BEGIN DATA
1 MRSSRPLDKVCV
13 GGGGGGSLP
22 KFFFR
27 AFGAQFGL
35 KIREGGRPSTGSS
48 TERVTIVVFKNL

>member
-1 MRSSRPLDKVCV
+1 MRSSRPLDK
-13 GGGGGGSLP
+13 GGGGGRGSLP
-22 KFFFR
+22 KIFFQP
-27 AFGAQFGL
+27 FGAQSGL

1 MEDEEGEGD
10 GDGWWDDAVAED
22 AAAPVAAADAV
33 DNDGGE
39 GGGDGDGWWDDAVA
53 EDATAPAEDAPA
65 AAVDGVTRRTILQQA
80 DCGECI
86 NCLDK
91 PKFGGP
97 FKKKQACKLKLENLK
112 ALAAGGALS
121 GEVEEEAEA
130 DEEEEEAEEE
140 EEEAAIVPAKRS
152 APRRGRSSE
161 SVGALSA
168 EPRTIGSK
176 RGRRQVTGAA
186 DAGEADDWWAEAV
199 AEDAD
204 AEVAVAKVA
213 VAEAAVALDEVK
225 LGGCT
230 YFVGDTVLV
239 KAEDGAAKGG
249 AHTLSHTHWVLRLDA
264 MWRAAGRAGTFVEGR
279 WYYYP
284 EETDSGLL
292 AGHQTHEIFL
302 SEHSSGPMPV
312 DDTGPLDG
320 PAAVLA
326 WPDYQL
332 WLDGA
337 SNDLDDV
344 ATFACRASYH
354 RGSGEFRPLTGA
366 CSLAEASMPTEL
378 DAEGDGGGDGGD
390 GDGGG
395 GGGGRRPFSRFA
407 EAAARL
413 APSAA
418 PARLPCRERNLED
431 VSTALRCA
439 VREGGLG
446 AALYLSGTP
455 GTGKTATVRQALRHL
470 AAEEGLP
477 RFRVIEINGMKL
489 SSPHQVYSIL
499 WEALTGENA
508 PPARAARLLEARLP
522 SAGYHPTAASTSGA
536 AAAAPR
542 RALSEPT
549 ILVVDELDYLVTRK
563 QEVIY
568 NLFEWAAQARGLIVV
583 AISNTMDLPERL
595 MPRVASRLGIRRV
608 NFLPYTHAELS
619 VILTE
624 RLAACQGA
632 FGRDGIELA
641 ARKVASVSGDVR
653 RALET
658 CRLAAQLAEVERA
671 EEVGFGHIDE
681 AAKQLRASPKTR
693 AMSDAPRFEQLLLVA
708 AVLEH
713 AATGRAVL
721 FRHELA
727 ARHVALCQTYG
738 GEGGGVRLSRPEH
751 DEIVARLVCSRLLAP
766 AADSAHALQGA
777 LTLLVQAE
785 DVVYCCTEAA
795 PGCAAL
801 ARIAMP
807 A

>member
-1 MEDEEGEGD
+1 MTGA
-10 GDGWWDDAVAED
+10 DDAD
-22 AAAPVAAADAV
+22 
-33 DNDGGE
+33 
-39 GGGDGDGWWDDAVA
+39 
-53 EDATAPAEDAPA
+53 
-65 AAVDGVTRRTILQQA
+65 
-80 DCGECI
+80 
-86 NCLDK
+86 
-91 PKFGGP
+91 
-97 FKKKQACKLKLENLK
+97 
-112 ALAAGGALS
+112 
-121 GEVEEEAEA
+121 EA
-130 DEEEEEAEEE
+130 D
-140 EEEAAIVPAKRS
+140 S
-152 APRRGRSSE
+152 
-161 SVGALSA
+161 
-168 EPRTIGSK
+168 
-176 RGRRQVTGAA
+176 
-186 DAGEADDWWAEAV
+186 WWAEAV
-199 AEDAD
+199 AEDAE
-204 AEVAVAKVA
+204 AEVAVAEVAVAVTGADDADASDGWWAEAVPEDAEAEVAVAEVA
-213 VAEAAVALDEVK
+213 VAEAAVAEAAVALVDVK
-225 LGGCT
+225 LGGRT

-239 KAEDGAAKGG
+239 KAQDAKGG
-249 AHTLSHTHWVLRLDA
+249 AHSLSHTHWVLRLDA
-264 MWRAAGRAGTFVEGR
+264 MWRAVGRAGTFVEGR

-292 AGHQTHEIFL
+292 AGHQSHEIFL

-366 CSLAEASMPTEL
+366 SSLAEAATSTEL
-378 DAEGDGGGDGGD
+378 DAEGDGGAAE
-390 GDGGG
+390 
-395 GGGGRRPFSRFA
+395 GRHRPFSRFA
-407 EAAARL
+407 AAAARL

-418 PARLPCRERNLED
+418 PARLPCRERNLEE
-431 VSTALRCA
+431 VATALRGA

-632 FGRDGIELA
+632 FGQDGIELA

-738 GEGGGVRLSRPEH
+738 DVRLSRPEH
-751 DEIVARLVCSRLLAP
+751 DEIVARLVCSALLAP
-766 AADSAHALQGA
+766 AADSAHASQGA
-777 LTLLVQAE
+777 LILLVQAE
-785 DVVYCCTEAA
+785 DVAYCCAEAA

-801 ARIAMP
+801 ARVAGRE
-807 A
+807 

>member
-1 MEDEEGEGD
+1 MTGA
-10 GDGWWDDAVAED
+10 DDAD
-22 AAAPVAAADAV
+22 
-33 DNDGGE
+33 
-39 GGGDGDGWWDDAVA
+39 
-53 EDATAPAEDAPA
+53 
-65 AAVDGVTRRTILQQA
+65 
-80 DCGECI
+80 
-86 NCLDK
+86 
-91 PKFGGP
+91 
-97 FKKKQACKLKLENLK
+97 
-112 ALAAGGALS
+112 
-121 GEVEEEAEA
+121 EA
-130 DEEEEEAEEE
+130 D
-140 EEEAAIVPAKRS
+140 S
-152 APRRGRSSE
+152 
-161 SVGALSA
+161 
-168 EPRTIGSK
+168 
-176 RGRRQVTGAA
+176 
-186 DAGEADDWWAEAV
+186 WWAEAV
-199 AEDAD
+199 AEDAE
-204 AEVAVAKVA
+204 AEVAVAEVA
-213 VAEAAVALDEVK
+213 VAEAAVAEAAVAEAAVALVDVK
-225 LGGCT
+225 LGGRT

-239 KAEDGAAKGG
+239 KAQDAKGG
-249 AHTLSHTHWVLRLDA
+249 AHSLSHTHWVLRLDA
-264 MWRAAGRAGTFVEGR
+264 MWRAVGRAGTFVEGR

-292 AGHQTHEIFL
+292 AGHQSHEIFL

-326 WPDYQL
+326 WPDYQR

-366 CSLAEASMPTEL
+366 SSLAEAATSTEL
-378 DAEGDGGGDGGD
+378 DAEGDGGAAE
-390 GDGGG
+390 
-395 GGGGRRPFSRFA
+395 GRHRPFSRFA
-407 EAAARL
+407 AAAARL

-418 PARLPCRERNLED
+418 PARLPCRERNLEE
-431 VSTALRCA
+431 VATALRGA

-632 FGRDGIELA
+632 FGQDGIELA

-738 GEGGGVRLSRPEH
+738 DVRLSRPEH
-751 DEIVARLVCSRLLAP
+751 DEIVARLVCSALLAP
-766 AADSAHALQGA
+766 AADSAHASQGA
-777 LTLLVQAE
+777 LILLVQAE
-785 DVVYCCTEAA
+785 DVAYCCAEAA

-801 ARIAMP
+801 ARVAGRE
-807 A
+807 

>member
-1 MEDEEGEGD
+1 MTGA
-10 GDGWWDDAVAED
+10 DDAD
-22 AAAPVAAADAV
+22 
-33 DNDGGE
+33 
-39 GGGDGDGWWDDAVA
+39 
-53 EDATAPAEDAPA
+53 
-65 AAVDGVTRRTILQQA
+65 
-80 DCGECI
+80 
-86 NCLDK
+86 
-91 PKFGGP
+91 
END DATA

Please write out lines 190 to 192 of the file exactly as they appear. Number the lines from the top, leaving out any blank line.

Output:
+1 MTGA
-10 GDGWWDDAVAED
+10 DDAD